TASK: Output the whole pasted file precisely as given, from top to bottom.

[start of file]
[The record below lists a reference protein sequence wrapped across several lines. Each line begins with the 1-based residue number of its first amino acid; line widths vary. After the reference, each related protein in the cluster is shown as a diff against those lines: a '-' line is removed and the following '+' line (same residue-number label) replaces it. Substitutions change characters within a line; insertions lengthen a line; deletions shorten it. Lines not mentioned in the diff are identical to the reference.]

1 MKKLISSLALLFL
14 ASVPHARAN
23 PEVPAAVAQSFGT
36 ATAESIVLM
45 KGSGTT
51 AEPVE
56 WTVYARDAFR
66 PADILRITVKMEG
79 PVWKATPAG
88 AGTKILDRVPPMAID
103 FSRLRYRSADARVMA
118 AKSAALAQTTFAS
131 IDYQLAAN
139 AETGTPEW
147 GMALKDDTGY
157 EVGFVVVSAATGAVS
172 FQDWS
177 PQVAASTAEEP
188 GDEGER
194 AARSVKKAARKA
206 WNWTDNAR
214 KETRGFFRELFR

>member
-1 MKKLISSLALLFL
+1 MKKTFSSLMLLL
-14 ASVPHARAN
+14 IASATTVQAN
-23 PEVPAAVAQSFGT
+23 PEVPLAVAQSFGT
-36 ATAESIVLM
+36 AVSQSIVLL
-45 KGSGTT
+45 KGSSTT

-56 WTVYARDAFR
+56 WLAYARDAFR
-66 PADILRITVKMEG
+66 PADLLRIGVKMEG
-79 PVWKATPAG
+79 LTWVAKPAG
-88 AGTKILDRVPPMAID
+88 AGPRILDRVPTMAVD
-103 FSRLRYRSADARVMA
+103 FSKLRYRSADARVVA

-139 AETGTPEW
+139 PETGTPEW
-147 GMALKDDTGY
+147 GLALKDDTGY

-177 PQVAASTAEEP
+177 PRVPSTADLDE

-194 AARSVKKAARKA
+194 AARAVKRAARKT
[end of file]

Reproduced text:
[The record below lists a reference protein sequence wrapped across several lines. Each line begins with the 1-based residue number of its first amino acid; line widths vary. After the reference, each related protein in the cluster is shown as a diff against those lines: a '-' line is removed and the following '+' line (same residue-number label) replaces it. Substitutions change characters within a line; insertions lengthen a line; deletions shorten it. Lines not mentioned in the diff are identical to the reference.]

1 MKKLISSLALLFL
14 ASVPHARAN
23 PEVPAAVAQSFGT
36 ATAESIVLM
45 KGSGTT
51 AEPVE
56 WTVYARDAFR
66 PADILRITVKMEG
79 PVWKATPAG
88 AGTKILDRVPPMAID
103 FSRLRYRSADARVMA
118 AKSAALAQTTFAS
131 IDYQLAAN
139 AETGTPEW
147 GMALKDDTGY
157 EVGFVVVSAATGAVS
172 FQDWS
177 PQVAASTAEEP
188 GDEGER
194 AARSVKKAARKA
206 WNWTDNAR
214 KETRGFFRELFR

>member
-1 MKKLISSLALLFL
+1 MKKTFSSLMLLL
-14 ASVPHARAN
+14 IASATTVQAN
-23 PEVPAAVAQSFGT
+23 PEVPLAVAQSFGT
-36 ATAESIVLM
+36 AVSQSIVLL
-45 KGSGTT
+45 KGSSTT

-56 WTVYARDAFR
+56 WLAYARDAFR
-66 PADILRITVKMEG
+66 PADLLRIGVKMEG
-79 PVWKATPAG
+79 LTWVAKPAG
-88 AGTKILDRVPPMAID
+88 AGPRILDRVPTMAVD
-103 FSRLRYRSADARVMA
+103 FSKLRYRSADARVVA

-139 AETGTPEW
+139 PETGTPEW
-147 GMALKDDTGY
+147 GLALKDDTGY

-177 PQVAASTAEEP
+177 PRVPSTADLDE

-194 AARSVKKAARKA
+194 AARAVKRAARKT